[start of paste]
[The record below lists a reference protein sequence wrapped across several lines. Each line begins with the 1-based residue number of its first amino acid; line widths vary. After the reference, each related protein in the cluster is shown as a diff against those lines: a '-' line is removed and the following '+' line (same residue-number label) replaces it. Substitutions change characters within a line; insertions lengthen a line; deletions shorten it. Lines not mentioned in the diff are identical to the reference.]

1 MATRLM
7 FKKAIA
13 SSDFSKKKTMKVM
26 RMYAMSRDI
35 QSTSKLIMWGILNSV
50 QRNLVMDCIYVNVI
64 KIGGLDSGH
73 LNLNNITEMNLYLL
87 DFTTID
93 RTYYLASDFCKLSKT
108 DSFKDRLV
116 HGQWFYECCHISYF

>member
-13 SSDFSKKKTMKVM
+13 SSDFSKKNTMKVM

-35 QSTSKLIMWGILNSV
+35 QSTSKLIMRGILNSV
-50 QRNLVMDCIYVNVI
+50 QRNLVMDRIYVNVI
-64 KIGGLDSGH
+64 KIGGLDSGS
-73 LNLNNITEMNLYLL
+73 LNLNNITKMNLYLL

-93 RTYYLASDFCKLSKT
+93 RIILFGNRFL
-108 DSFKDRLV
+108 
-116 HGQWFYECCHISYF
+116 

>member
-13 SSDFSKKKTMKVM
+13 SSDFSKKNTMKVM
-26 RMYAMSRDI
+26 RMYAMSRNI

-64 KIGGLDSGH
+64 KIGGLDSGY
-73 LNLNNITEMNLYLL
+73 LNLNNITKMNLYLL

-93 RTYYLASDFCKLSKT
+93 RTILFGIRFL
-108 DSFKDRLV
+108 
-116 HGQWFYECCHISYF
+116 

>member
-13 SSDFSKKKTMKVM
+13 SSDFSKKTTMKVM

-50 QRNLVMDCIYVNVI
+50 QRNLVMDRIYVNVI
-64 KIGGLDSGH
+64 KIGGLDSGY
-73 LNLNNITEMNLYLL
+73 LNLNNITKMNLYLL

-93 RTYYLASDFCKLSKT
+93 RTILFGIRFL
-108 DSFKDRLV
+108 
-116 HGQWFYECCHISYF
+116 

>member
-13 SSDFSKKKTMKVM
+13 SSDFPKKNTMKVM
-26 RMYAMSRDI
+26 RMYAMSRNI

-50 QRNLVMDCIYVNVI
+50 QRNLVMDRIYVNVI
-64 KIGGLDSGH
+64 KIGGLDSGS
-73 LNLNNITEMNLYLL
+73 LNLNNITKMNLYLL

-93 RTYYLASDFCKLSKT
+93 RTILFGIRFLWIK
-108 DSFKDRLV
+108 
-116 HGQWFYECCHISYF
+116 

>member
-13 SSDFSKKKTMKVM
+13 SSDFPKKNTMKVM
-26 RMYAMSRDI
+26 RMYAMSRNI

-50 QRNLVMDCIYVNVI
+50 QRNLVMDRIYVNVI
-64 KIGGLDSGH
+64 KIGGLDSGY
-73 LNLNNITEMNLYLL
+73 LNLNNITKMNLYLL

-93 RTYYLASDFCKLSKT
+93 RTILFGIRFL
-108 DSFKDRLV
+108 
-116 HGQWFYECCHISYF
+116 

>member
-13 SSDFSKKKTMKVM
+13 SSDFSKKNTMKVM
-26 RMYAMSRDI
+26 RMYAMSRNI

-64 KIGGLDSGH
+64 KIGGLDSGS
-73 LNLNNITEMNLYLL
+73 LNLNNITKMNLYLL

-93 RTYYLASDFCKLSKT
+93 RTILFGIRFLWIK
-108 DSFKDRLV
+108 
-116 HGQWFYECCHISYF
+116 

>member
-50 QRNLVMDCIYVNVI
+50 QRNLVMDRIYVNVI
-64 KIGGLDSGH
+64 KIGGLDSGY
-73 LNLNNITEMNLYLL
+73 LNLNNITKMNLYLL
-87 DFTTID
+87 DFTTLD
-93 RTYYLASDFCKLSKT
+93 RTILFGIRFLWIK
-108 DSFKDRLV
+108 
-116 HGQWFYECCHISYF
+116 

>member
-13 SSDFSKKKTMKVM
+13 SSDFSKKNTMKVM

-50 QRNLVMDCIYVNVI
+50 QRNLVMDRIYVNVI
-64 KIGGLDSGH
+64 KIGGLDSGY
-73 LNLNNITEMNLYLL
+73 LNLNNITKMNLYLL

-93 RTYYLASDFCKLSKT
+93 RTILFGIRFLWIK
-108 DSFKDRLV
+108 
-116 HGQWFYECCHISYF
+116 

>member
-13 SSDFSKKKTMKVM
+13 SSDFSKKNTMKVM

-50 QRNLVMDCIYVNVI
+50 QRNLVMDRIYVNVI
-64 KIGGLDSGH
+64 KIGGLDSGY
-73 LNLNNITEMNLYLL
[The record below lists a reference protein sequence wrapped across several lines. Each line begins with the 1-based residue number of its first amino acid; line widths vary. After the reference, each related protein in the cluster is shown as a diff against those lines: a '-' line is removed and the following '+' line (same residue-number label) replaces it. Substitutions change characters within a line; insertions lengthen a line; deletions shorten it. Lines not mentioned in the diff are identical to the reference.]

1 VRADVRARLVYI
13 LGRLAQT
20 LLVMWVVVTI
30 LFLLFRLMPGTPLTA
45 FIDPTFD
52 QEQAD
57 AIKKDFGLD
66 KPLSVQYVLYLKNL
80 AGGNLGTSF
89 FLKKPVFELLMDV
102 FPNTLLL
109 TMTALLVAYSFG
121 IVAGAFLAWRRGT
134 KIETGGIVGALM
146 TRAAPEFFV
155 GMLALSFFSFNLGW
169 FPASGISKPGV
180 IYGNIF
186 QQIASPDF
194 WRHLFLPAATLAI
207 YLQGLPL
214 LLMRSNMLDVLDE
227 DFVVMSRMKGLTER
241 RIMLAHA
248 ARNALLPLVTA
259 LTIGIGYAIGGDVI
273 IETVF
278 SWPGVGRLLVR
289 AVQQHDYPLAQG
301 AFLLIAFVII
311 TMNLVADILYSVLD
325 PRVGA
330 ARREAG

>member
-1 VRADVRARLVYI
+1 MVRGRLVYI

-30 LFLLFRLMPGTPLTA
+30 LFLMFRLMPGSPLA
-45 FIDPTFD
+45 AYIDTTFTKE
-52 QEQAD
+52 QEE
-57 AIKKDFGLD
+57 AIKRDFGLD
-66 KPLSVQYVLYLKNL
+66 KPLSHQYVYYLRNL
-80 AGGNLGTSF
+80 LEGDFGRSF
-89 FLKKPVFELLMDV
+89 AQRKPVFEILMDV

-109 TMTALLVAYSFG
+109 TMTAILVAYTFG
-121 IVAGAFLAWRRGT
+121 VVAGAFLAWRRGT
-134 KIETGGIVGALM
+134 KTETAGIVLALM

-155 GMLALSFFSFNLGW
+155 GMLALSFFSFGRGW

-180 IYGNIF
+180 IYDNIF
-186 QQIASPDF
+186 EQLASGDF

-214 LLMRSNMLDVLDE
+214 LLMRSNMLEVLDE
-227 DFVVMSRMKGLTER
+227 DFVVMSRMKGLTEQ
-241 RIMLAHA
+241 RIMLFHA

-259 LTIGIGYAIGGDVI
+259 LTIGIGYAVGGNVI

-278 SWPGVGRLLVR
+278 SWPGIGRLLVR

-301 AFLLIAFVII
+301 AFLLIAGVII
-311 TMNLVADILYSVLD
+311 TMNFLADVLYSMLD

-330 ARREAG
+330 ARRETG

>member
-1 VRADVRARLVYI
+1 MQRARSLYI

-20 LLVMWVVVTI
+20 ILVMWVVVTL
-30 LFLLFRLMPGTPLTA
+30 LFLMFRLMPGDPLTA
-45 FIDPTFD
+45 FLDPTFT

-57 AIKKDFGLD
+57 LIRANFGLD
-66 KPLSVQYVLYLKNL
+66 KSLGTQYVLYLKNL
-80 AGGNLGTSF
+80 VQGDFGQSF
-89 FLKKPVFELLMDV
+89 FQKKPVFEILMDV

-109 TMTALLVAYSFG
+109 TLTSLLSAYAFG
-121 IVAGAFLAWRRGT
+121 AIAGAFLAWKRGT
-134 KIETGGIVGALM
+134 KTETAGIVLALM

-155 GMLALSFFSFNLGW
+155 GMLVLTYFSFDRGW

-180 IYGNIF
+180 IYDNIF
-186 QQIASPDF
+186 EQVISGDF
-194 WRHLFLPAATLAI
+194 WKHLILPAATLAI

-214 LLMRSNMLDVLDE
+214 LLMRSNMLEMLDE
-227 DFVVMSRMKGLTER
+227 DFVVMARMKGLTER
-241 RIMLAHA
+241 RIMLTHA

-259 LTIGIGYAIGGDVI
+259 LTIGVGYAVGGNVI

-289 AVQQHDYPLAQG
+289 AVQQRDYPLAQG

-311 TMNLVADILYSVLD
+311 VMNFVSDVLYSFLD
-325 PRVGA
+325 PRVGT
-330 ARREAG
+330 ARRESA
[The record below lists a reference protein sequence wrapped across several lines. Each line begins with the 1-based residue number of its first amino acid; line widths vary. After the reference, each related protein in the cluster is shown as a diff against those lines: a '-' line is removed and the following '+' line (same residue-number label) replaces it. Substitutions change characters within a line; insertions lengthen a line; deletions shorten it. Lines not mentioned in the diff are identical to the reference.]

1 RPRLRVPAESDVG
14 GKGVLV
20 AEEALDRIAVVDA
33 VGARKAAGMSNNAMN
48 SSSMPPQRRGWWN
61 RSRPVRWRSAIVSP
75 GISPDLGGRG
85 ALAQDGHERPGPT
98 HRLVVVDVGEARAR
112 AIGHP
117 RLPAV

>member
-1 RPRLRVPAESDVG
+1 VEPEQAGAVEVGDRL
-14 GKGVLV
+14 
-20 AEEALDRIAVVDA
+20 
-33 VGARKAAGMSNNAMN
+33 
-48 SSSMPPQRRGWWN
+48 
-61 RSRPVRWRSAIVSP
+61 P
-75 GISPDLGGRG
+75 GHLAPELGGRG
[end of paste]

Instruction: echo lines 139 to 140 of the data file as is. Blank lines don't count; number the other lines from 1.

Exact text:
+116 

>member